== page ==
The Weight of Our Sins

We came across this wonderful sculpture by Josefina de Vasconcellos in the Bishop’s Palace Gardens at Wells Cathedral. It depicts eight children bearing the weight of the cross, with each child symbolising a crime against children in today’s world. They include a child suffering from Aids, a baby victim of genocide, a child blinded by a land mine and a homeless child.

A plaster version of the statue was created by Vasconcellos in 1999 to coincide with the 10th anniversary of the United Nations’ International Year of the Child, when she was 94. A home was subsequently found in Wells for a more permanent version.

What a wonderful depiction of the weight modern generations are placing on those coming. We could easily add to the list climate breakdown, rising sea levels, pollution, extinction of species, victims of modern warfare and on and on…

A representation like this makes that burden so much clearer than mere words.

the weight of our sins 50.jpg


Marine biologist Bill Graham writes some excellent blog posts (latest example) on the subject of what might broadly be called ecoliteracy or systems thinking, concepts developed many years ago now by Fritjof Capra and others. I think that one of the problems we have is that neither of these terms has immediate impact on more than the minds of those interested in these things. That be as it may, this is important work.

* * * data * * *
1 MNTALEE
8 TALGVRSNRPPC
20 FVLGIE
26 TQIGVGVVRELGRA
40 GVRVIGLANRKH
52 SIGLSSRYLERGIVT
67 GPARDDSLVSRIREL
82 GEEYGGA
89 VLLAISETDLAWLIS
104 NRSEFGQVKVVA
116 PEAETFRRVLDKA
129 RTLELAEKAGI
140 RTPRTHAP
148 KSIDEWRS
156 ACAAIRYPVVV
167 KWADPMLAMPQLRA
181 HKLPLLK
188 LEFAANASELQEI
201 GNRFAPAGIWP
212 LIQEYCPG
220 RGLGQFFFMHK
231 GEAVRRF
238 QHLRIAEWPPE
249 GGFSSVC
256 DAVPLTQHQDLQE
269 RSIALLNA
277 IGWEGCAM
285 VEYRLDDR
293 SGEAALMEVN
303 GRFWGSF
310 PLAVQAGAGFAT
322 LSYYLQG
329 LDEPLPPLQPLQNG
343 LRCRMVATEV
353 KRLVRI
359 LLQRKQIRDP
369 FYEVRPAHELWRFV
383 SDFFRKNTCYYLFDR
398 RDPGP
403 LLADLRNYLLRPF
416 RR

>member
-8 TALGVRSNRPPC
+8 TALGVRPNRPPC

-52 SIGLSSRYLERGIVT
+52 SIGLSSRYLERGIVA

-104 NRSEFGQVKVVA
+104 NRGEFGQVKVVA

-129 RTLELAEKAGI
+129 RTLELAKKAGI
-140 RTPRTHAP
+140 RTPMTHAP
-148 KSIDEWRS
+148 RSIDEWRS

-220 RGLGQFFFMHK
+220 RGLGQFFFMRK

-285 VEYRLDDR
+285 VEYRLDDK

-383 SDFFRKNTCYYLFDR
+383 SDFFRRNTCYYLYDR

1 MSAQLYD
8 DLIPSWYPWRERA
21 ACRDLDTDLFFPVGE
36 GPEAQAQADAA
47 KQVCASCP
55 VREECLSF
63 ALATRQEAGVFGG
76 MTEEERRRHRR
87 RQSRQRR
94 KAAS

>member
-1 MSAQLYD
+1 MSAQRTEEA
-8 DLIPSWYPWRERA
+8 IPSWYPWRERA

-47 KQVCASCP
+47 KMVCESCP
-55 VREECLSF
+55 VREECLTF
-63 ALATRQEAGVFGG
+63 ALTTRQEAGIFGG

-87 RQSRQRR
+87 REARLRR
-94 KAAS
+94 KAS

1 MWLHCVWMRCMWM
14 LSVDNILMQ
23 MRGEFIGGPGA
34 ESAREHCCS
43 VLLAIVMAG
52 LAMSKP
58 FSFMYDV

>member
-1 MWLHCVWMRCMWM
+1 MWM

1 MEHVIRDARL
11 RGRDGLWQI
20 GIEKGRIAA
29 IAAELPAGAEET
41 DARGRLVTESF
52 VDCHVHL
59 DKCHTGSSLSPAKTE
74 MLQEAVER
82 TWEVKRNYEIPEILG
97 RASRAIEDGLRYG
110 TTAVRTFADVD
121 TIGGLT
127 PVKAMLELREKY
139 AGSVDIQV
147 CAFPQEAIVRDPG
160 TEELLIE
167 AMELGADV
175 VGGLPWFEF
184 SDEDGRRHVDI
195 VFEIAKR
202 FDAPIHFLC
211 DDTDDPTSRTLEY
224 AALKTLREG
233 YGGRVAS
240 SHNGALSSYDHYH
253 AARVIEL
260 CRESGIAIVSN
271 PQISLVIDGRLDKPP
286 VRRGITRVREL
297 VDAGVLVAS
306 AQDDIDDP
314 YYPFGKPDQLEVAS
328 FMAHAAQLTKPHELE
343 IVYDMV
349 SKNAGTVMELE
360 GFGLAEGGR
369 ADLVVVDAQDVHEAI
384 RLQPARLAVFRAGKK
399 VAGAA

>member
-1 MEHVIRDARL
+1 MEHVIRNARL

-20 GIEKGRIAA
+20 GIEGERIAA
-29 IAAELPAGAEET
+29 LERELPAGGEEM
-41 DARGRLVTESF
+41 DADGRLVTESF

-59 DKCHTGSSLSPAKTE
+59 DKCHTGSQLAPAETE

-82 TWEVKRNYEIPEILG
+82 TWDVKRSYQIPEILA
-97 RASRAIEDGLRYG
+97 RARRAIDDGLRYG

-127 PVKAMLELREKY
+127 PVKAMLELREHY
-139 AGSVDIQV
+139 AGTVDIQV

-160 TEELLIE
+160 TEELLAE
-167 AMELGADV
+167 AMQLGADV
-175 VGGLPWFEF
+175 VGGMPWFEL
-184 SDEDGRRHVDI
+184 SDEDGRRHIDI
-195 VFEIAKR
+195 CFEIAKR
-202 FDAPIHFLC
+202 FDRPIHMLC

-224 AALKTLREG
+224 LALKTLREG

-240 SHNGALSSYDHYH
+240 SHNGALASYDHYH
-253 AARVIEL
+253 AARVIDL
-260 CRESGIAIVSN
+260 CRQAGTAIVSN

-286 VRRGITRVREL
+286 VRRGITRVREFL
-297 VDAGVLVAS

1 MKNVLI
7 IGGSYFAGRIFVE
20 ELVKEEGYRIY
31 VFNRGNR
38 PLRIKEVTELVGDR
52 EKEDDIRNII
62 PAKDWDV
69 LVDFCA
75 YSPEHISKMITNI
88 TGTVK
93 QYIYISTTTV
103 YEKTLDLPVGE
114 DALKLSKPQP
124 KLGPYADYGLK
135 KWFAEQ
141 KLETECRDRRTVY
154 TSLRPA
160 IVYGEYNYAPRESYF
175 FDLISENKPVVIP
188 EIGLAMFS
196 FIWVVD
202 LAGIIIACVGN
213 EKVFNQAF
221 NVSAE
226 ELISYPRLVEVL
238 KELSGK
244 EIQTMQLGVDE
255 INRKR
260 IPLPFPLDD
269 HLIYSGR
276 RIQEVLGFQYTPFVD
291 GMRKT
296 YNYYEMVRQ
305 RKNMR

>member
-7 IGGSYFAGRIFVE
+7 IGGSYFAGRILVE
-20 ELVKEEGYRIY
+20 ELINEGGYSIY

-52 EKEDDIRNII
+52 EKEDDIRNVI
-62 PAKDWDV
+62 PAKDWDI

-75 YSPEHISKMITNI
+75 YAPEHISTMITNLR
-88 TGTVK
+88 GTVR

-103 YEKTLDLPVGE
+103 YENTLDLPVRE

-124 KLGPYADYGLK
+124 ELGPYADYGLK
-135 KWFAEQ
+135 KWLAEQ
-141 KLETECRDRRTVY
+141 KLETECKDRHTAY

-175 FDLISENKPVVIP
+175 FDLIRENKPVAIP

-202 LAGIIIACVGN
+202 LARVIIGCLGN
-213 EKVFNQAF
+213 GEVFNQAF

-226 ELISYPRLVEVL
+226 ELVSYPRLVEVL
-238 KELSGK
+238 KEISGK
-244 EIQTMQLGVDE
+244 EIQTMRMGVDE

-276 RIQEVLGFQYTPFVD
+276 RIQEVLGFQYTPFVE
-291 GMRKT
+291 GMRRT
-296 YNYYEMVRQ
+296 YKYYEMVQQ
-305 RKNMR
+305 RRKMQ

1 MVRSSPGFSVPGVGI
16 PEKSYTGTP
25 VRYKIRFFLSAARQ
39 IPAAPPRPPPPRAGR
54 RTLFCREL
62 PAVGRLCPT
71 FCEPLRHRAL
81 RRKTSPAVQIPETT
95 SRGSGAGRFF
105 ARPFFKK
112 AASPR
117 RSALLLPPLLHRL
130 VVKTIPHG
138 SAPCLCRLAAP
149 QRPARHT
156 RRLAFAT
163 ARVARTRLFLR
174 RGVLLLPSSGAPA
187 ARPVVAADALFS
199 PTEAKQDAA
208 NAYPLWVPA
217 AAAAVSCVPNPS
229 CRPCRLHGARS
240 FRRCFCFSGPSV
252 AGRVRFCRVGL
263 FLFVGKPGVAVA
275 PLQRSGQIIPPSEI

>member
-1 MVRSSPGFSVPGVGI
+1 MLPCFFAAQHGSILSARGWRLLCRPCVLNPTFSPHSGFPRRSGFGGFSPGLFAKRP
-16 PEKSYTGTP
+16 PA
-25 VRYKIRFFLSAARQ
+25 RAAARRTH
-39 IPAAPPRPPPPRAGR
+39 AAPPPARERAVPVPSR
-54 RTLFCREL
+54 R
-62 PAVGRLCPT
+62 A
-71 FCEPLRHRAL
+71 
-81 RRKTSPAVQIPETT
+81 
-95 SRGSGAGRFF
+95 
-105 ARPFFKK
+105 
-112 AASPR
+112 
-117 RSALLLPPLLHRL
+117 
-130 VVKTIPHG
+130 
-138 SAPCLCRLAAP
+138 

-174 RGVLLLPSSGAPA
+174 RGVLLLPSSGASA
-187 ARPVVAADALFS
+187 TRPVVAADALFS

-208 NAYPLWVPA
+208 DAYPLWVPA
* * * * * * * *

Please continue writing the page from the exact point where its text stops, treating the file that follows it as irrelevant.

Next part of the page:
Bill has the admirable aim of encouraging educators to bring about a generation of children that really understand the interconnectedness of ourselves with all of nature, and ‘think sustainability’.

Here are just a few ideas quoted from this post.

“…much of humanity does recognize our dependency on Nature. In our “me” societies, our hubris suggests that we can control Nature. This arrogance prevents us from admitting that, while Nature can survive without us, we cannot survive without Nature. “

“An ecosystem is greater than the sum of its parts. It cannot be defined by looking separately at each of its interconnected parts. In addition, the high complexity of an ecosystem makes it impossible to predict.
The problem is that the society of mankind is unable to grasp this fundamental truth. Humanity fails to see that we are part of the relationship. We cannot stand aside from something that we are part of. If we affect Nature, we affect ourselves. For example, if we pollute the air, we might  suffer climate change.”

“Is there any hope of building an ecoliterate worldview of systems thinking within humans? I think so!! Despite the irresponsible ignorance of a large number of humans, many of our children and future generations do not hold this destructive point of view. Their minds are fresh and responsive to awe and wonder. Through environmental education programs that emphasize Earth’s web of life, they are likely candidates for embracing the idea of relationships and interdependence. By being shown how to identify and protect energy connections in Nature, they become effective stewards of our Earth.”

Bill Graham, blog

The hope for the future sustainability of human society needs people like Bill Graham. Try reading his post, and you might want to follow him.